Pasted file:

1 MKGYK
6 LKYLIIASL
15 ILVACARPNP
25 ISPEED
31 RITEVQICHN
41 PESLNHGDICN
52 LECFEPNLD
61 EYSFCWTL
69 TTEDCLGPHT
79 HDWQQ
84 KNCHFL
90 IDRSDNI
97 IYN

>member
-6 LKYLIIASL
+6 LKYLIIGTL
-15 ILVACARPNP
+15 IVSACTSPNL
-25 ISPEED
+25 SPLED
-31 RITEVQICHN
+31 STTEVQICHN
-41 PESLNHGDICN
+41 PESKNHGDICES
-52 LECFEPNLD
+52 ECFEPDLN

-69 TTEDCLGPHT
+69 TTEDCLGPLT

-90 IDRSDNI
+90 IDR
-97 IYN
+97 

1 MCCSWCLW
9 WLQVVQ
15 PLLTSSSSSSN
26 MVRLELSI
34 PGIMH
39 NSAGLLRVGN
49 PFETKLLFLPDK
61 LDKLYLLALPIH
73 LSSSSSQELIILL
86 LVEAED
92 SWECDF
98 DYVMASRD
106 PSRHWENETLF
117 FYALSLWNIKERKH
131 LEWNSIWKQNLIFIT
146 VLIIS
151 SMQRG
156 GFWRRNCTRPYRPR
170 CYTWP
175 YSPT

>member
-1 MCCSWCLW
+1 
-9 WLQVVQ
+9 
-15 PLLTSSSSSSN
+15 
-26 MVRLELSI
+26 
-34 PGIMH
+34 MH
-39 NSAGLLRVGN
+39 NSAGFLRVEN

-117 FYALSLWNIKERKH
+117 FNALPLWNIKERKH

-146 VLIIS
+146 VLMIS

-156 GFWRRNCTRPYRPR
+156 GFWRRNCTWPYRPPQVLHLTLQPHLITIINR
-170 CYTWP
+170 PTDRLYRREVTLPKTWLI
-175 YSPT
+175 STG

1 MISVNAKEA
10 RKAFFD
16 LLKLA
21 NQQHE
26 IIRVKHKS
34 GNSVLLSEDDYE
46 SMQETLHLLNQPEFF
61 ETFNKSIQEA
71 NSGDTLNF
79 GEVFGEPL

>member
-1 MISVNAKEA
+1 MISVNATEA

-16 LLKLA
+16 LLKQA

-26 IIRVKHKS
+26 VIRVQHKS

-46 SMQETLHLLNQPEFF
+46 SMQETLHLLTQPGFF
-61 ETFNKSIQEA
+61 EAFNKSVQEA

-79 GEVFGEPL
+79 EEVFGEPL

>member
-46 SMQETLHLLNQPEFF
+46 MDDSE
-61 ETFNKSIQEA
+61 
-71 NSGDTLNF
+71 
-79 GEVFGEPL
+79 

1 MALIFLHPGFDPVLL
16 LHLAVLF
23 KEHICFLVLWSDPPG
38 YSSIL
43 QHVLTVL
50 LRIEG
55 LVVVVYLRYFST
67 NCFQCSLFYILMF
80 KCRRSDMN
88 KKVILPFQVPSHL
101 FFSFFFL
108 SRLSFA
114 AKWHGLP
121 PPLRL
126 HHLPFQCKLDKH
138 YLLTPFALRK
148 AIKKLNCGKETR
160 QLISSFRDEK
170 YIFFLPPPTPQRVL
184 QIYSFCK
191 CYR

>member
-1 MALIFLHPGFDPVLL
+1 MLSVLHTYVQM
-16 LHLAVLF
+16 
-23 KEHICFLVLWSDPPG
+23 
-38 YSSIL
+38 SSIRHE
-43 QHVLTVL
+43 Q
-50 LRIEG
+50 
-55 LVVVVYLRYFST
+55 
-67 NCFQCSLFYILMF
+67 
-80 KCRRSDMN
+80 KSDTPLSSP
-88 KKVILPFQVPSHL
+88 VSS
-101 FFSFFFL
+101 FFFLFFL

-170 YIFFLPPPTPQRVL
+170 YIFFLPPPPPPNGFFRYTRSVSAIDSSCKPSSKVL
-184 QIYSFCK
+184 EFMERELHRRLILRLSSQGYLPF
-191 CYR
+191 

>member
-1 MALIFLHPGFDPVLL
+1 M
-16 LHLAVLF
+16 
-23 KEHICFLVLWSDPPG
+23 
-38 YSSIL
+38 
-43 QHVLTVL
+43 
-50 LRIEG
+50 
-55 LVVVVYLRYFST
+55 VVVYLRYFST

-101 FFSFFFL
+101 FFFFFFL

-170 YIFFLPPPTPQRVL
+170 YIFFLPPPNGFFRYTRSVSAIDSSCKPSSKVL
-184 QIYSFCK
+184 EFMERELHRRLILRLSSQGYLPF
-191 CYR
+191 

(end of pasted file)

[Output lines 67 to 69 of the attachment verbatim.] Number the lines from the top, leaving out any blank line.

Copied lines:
+117 FNALPLWNIKERKH

-146 VLIIS
+146 VLMIS